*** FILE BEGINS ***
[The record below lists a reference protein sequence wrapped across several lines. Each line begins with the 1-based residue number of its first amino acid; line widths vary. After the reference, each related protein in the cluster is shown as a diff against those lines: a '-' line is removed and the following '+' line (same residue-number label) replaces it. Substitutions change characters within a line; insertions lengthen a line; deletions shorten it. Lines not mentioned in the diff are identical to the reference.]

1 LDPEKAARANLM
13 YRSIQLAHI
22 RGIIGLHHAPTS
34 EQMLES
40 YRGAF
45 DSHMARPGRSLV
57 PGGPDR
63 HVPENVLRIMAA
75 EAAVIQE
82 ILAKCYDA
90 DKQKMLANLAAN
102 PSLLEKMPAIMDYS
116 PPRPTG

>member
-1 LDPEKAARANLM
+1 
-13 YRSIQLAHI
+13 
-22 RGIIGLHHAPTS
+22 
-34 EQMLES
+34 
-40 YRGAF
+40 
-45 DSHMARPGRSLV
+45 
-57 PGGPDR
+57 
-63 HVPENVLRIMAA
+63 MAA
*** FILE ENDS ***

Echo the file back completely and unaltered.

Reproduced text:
[The record below lists a reference protein sequence wrapped across several lines. Each line begins with the 1-based residue number of its first amino acid; line widths vary. After the reference, each related protein in the cluster is shown as a diff against those lines: a '-' line is removed and the following '+' line (same residue-number label) replaces it. Substitutions change characters within a line; insertions lengthen a line; deletions shorten it. Lines not mentioned in the diff are identical to the reference.]

1 LDPEKAARANLM
13 YRSIQLAHI
22 RGIIGLHHAPTS
34 EQMLES
40 YRGAF
45 DSHMARPGRSLV
57 PGGPDR
63 HVPENVLRIMAA
75 EAAVIQE
82 ILAKCYDA
90 DKQKMLANLAAN
102 PSLLEKMPAIMDYS
116 PPRPTG

>member
-1 LDPEKAARANLM
+1 
-13 YRSIQLAHI
+13 
-22 RGIIGLHHAPTS
+22 
-34 EQMLES
+34 
-40 YRGAF
+40 
-45 DSHMARPGRSLV
+45 
-57 PGGPDR
+57 
-63 HVPENVLRIMAA
+63 MAA